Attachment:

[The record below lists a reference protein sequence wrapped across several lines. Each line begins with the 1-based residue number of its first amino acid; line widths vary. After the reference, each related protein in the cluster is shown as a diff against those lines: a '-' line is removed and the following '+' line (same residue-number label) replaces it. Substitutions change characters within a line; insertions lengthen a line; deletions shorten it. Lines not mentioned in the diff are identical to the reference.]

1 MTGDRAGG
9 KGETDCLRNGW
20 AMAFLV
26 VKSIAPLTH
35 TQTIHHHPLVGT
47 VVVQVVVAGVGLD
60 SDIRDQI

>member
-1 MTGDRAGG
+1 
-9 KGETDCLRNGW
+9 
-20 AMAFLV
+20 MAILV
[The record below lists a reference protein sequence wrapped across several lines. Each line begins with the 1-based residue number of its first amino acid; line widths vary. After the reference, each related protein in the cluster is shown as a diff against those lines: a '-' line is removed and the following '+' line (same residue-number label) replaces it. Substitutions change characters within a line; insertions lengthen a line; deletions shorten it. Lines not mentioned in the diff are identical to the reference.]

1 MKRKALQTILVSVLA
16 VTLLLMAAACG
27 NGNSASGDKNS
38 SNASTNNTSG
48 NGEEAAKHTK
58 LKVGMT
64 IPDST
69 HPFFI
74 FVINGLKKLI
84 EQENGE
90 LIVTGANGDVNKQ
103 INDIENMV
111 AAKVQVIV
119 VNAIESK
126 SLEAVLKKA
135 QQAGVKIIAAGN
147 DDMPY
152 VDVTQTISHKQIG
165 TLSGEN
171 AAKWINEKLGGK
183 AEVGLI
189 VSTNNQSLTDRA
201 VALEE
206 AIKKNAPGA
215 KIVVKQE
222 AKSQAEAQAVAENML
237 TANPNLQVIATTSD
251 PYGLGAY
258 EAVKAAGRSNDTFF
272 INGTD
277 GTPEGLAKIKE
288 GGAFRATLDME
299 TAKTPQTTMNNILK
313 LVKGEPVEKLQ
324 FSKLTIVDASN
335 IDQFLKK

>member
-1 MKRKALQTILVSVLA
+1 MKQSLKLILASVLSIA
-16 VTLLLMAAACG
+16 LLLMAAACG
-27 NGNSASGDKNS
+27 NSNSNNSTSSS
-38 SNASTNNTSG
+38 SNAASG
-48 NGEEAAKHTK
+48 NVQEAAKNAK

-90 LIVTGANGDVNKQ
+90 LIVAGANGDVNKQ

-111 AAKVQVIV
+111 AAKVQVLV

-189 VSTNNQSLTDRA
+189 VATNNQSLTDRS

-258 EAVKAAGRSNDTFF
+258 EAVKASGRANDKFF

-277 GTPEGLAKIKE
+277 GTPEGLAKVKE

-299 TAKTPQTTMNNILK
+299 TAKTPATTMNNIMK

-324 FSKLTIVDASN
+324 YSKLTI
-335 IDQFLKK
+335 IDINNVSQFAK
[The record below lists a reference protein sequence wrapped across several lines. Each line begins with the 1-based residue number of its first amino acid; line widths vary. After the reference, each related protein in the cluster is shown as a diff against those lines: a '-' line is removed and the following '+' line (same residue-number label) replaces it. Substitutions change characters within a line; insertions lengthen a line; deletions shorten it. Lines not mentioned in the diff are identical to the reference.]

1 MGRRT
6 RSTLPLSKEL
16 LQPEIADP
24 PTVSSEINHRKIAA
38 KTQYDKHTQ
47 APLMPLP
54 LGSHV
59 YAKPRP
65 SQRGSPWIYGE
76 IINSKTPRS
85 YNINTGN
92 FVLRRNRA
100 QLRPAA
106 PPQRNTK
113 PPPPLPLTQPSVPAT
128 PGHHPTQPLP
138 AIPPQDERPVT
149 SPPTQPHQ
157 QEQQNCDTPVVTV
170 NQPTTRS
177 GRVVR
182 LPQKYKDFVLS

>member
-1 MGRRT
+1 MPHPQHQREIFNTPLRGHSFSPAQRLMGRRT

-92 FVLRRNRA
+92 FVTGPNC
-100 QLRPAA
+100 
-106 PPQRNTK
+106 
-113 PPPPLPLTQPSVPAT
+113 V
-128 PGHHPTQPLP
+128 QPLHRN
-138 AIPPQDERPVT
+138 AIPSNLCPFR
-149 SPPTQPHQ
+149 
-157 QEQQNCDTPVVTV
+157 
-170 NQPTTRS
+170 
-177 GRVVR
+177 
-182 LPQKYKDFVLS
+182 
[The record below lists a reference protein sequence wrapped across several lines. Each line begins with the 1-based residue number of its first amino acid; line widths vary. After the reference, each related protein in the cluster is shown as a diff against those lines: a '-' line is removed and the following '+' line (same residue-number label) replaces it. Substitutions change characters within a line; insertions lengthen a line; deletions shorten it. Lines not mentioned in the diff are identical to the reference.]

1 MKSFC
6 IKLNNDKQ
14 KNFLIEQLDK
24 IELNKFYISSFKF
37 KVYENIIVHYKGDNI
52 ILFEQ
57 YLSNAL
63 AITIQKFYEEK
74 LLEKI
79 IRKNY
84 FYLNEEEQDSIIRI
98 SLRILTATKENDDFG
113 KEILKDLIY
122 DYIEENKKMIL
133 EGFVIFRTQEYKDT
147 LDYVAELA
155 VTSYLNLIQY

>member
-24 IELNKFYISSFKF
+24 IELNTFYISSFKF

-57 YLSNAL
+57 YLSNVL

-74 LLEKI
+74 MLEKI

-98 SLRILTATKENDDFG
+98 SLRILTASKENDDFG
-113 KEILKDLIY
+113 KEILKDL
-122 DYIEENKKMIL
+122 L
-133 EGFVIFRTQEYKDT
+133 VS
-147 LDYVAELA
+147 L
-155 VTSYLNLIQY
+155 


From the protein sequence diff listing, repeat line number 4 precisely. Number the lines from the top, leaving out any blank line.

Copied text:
20 AMAFLV